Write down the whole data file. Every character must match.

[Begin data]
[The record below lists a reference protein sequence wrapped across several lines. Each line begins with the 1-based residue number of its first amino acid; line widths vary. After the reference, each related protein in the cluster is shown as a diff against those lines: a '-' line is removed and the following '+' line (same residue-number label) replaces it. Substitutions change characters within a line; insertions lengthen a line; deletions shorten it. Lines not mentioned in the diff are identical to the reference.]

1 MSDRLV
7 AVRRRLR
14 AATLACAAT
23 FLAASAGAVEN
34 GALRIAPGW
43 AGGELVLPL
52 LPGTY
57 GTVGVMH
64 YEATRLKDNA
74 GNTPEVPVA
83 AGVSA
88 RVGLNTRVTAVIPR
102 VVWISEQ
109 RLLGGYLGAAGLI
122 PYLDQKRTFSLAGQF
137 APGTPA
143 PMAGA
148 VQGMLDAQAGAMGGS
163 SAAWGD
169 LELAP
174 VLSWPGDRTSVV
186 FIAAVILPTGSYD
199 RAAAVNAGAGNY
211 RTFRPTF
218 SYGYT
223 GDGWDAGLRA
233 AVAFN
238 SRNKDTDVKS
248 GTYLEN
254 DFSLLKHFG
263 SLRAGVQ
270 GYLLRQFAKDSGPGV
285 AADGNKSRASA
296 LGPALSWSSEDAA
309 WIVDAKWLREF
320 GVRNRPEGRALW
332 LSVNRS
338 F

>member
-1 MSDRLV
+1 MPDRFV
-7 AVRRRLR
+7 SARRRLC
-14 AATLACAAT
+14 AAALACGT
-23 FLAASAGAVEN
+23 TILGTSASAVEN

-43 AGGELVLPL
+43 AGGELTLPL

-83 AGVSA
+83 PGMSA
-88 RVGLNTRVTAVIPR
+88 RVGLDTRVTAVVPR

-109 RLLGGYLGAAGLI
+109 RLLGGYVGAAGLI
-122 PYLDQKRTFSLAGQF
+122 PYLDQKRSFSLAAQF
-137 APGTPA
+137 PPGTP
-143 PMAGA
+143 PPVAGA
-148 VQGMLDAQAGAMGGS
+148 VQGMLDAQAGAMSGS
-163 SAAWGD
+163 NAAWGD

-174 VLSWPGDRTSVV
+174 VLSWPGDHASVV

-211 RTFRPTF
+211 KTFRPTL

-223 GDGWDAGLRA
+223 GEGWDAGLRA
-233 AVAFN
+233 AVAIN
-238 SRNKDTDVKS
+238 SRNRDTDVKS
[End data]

[The record below lists a reference protein sequence wrapped across several lines. Each line begins with the 1-based residue number of its first amino acid; line widths vary. After the reference, each related protein in the cluster is shown as a diff against those lines: a '-' line is removed and the following '+' line (same residue-number label) replaces it. Substitutions change characters within a line; insertions lengthen a line; deletions shorten it. Lines not mentioned in the diff are identical to the reference.]

1 MSDRLV
7 AVRRRLR
14 AATLACAAT
23 FLAASAGAVEN
34 GALRIAPGW
43 AGGELVLPL
52 LPGTY
57 GTVGVMH
64 YEATRLKDNA
74 GNTPEVPVA
83 AGVSA
88 RVGLNTRVTAVIPR
102 VVWISEQ
109 RLLGGYLGAAGLI
122 PYLDQKRTFSLAGQF
137 APGTPA
143 PMAGA
148 VQGMLDAQAGAMGGS
163 SAAWGD
169 LELAP
174 VLSWPGDRTSVV
186 FIAAVILPTGSYD
199 RAAAVNAGAGNY
211 RTFRPTF
218 SYGYT
223 GDGWDAGLRA
233 AVAFN
238 SRNKDTDVKS
248 GTYLEN
254 DFSLLKHFG
263 SLRAGVQ
270 GYLLRQFAKDSGPGV
285 AADGNKSRASA
296 LGPALSWSSEDAA
309 WIVDAKWLREF
320 GVRNRPEGRALW
332 LSVNRS
338 F

>member
-1 MSDRLV
+1 MPDRFV
-7 AVRRRLR
+7 SARRRLC
-14 AATLACAAT
+14 AAALACGT
-23 FLAASAGAVEN
+23 TILGTSASAVEN

-43 AGGELVLPL
+43 AGGELTLPL

-83 AGVSA
+83 PGMSA
-88 RVGLNTRVTAVIPR
+88 RVGLDTRVTAVVPR

-109 RLLGGYLGAAGLI
+109 RLLGGYVGAAGLI
-122 PYLDQKRTFSLAGQF
+122 PYLDQKRSFSLAAQF
-137 APGTPA
+137 PPGTP
-143 PMAGA
+143 PPVAGA
-148 VQGMLDAQAGAMGGS
+148 VQGMLDAQAGAMSGS
-163 SAAWGD
+163 NAAWGD

-174 VLSWPGDRTSVV
+174 VLSWPGDHASVV

-211 RTFRPTF
+211 KTFRPTL

-223 GDGWDAGLRA
+223 GEGWDAGLRA
-233 AVAFN
+233 AVAIN
-238 SRNKDTDVKS
+238 SRNRDTDVKS